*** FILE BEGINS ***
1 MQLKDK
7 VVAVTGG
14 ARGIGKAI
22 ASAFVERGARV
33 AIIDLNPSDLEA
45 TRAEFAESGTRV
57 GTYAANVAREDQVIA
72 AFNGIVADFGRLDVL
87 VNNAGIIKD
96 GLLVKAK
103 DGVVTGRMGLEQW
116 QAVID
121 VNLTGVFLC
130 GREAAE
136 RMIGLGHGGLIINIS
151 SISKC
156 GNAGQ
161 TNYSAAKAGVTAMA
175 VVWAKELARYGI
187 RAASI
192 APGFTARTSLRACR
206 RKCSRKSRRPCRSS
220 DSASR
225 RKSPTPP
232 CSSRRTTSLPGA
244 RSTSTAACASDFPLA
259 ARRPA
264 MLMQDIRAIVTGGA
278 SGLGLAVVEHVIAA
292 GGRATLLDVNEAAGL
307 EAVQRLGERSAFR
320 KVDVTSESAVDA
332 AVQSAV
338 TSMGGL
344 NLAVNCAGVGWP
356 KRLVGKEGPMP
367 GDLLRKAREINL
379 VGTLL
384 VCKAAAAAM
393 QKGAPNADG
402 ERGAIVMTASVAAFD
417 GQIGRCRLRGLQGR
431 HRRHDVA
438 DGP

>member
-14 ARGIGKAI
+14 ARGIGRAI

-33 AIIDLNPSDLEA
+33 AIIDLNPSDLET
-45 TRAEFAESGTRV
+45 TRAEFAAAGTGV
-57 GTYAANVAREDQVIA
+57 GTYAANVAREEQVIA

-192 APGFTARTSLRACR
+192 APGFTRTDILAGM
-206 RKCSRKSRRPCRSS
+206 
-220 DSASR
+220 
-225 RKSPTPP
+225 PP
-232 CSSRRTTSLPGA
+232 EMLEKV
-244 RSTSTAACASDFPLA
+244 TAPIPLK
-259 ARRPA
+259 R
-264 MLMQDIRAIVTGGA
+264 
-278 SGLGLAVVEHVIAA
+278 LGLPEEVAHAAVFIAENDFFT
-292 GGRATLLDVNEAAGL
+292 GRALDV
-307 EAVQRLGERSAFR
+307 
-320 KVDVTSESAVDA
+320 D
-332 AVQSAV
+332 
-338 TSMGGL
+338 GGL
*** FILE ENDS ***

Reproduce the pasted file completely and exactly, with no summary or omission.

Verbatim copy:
1 MQLKDK
7 VVAVTGG
14 ARGIGKAI
22 ASAFVERGARV
33 AIIDLNPSDLEA
45 TRAEFAESGTRV
57 GTYAANVAREDQVIA
72 AFNGIVADFGRLDVL
87 VNNAGIIKD
96 GLLVKAK
103 DGVVTGRMGLEQW
116 QAVID
121 VNLTGVFLC
130 GREAAE
136 RMIGLGHGGLIINIS
151 SISKC
156 GNAGQ
161 TNYSAAKAGVTAMA
175 VVWAKELARYGI
187 RAASI
192 APGFTARTSLRACR
206 RKCSRKSRRPCRSS
220 DSASR
225 RKSPTPP
232 CSSRRTTSLPGA
244 RSTSTAACASDFPLA
259 ARRPA
264 MLMQDIRAIVTGGA
278 SGLGLAVVEHVIAA
292 GGRATLLDVNEAAGL
307 EAVQRLGERSAFR
320 KVDVTSESAVDA
332 AVQSAV
338 TSMGGL
344 NLAVNCAGVGWP
356 KRLVGKEGPMP
367 GDLLRKAREINL
379 VGTLL
384 VCKAAAAAM
393 QKGAPNADG
402 ERGAIVMTASVAAFD
417 GQIGRCRLRGLQGR
431 HRRHDVA
438 DGP

>member
-14 ARGIGKAI
+14 ARGIGRAI

-33 AIIDLNPSDLEA
+33 AIIDLNPSDLET
-45 TRAEFAESGTRV
+45 TRAEFAAAGTGV
-57 GTYAANVAREDQVIA
+57 GTYAANVAREEQVIA

-192 APGFTARTSLRACR
+192 APGFTRTDILAGM
-206 RKCSRKSRRPCRSS
+206 
-220 DSASR
+220 
-225 RKSPTPP
+225 PP
-232 CSSRRTTSLPGA
+232 EMLEKV
-244 RSTSTAACASDFPLA
+244 TAPIPLK
-259 ARRPA
+259 R
-264 MLMQDIRAIVTGGA
+264 
-278 SGLGLAVVEHVIAA
+278 LGLPEEVAHAAVFIAENDFFT
-292 GGRATLLDVNEAAGL
+292 GRALDV
-307 EAVQRLGERSAFR
+307 
-320 KVDVTSESAVDA
+320 D
-332 AVQSAV
+332 
-338 TSMGGL
+338 GGL